KIPP Principal Talks About Hard Work, Success, and Challenges
David Levin, the KIPP Academy Charter School principal, talks to Education World about how the KIPP philosophy of hard work helps students achieve. In this interview, part of the Lessons from Our Nation's Schools series, Levin explains that there can be no excuses, from either the students or the adults in charge of their learning. Included: Levin talks about the teacher shortage, building relationships with parents, and the staff dedication needed to achieve success.
David Levin, principal of the New York City Knowledge Is Power Program (KIPP) Academy Charter School is typically frenetic on the day Education World editors visit the school. There are 16 phone messages lined up on his desk. Stacks of just-delivered practice math test packets cover the space-starved school's conference table, and students and teachers frequently stop him to ask questions.
KIPP students know that hard work is their ticket to academic success. Students are in school for nearly ten hours a day and also attend Saturday and summer sessions. The work ethos of the school has been heralded because the children deemed the least likely to succeed in our nation's schools generally score significantly higher on standardized tests compared with their at-risk peers.
Levin and Michael Feinberg conceived the KIPP philosophy in 1992 as they traveled together to their Teach for America assignments in Houston, Texas. They co-founded the Houston and New York KIPP academies in 1995.
The whirlwind around Levin slows momentarily while he grabs a few minutes over lunch to chat about KIPP, the reasons he believes it is successful, and what other educators might be able to learn from the school's successes.
Education World: What do you think is the best thing you do to help compensate for the deficits students have when they enter KIPP Academy?
David Levin: I think the best thing we do is offer a structured approach. We have a structured approach to planning lessons and a structured approach to instruction and managing discipline. It all depends on the people [staff], though. We're blessed with a group of incredibly talented people -- motivated, caring, enthusiastic people. We have people who want to work injured, sick, and pregnant. That type of enthusiasm and energy is hard to find.
EW: Is it tough to find teachers to work here from 7:30 to 5:00?
Levin: It's tough to find teachers to work anywhere. It's not just here. Everyone struggles to find teachers. There's not a day that goes by that we're not looking for teachers.
EW: So your most pressing challenge is attracting more teachers?
Levin: Yes. That's the most pressing challenge for the entire system, I think.
EW: How are you trying to overcome that challenge?
Levin: I think we pay our teachers well. We support them well too. But it's hard. The profession is difficult. For many reasons, it is difficult to keep people in the profession. We try to address that.
EW: What kind of turnover do you have?
Levin: We haven't had a problem with turnover in the past, but we're starting to face the retirement of some essential people. We also have people who are ready to start their own schools and people who are having children. [Levin stops the interview to talk to a student about meeting after school to help the student fill out some forms. He apologizes for interrupting the interview.]
EW: How long a day do you put in?
Levin: How long a day do I put in? I typically work, I don't know, 16 to 18 hours. But for me, this is an issue. If I was the CEO of Coca-Cola, you wouldn't ask the question. No one would [ask]. The reality is that people who have executive-level jobs are working those types of hours and we applaud their efforts. Yet in our case -- I understand people are trying to applaud and respect the effort I put in -- but they don't think that it's replicable. Yet every teacher who is successful, every principal, is working [long] days. There is no exception to it. That's just the way it is. If the salaries and the societal respect were commensurate with the time teachers put in, people would never look at what I do as an anomaly.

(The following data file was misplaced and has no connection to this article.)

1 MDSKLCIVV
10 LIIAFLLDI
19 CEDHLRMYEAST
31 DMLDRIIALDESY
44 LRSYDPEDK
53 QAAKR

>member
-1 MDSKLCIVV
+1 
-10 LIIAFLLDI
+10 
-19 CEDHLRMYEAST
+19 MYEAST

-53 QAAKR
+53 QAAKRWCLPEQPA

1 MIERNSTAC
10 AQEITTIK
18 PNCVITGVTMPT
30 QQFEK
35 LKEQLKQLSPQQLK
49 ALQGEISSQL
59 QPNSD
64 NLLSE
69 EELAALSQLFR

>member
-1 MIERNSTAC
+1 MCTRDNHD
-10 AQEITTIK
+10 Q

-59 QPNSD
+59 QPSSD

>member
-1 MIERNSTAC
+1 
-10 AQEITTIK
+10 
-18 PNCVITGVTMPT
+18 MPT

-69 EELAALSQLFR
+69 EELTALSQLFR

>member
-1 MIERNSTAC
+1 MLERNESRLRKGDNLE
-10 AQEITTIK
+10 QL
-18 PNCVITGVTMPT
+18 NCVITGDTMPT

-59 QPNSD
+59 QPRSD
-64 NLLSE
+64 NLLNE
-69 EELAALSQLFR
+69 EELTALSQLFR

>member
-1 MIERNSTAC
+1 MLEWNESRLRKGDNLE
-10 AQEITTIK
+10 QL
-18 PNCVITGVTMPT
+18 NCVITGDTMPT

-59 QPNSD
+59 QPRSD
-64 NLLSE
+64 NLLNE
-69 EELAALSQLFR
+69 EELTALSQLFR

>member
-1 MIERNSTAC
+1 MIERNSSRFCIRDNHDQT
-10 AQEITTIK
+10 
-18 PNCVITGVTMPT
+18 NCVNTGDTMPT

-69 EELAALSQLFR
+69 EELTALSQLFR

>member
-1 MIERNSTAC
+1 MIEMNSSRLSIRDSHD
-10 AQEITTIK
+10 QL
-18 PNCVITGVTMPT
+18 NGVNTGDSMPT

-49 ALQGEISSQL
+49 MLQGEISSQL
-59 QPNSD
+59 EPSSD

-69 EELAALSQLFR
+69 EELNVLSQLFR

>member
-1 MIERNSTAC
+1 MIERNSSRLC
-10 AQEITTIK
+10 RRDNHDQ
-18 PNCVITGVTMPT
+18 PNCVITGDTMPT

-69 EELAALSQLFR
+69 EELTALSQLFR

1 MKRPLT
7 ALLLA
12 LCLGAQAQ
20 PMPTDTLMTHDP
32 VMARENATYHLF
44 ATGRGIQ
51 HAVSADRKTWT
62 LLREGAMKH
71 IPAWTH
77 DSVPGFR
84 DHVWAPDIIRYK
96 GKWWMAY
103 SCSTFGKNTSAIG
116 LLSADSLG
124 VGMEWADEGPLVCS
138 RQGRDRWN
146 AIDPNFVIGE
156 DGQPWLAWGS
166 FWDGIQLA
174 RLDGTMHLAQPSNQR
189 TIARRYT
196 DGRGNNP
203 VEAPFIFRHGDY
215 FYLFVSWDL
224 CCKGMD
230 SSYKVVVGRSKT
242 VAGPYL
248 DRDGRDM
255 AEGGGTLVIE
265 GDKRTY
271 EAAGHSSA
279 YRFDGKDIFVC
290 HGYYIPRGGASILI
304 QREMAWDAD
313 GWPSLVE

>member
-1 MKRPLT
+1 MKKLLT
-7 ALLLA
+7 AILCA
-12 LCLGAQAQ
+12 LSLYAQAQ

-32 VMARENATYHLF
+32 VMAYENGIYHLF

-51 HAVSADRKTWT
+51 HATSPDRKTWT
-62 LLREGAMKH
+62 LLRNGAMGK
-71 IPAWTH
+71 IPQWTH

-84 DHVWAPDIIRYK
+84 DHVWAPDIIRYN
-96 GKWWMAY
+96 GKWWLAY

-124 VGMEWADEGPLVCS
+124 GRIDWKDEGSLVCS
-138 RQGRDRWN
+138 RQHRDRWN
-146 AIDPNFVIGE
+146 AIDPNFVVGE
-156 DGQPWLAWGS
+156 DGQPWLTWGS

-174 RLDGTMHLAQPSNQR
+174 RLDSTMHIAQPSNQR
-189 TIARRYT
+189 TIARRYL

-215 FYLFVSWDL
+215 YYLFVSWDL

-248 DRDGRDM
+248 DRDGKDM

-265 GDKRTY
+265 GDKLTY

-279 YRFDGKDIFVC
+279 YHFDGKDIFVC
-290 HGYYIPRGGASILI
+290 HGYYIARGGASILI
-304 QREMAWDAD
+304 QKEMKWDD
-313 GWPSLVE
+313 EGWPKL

EW: Aren't the goals of the CEO of Coke totally different from the goals you are trying to achieve?
Levin: There are similar challenges. The CEO of Coke is trying to run a top-quality organization. I'm trying to run a top-quality school. If principals earned [CEO salaries] ... people would not look at those [long] hours and be so shocked.
EW: That speaks to the teacher shortage and recruiting?
Levin: Yes. Teaching is a great job. How do I say this? Teaching is a horrible job, but it is a great calling. In what other job do you have to plan your restroom breaks? In what other job do you not necessarily have access to a telephone?
EW: What is the criterion for admission here?
Levin: It's been first-come, first-served. This will be the first year we do it by lottery. We're basically open to any kid, but kids have to agree to the contract.
EW: Waiting list?
Levin: Hundreds. Thousands since we started. We had more than 400 names for 60 spots in fifth grade. When people call up for spots in the older grades, we tell them in general we don't accept kids for the older grades, but many still put their names down.
EW: Sounds like you don't have many kids leaving the school?
Levin: Two percent includes every reason kids leave: mobility, don't like it, or expulsion. That's in a district where mobility through the schools is 28 percent.
EW: How do you get parents involved?
Levin: Parents have to sign a contract that they will be involved. That's a piece of paper. Our job is to make it come true. There are some kids who don't get the support they need. We still have to make it work for those students. The main way you get the parents' support is generally through the children, anyhow.
We have an emerging PTA. That's not really the source for active, supportive parents, though. It's the one-on-one relationships teachers and administrators build with parents that ensure the support. Any one-on-one relationship you've got to build. It starts with the contract. But then teachers must reach out to parents. Teachers here speak to the parents constantly.